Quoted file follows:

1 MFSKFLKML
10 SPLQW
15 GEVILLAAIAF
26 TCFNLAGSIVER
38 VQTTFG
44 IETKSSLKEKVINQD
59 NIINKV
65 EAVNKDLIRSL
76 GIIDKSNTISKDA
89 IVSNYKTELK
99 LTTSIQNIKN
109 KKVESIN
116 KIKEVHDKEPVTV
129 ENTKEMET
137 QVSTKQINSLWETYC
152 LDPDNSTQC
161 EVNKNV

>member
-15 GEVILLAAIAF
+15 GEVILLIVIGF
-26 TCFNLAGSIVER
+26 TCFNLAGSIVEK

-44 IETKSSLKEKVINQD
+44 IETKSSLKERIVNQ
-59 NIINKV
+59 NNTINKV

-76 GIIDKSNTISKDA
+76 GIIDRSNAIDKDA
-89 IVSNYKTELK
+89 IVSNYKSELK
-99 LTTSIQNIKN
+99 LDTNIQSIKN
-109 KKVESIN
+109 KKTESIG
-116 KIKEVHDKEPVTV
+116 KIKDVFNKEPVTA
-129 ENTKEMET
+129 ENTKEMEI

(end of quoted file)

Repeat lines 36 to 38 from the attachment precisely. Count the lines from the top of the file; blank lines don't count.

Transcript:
+116 KIKDVFNKEPVTA
-129 ENTKEMET
+129 ENTKEMEI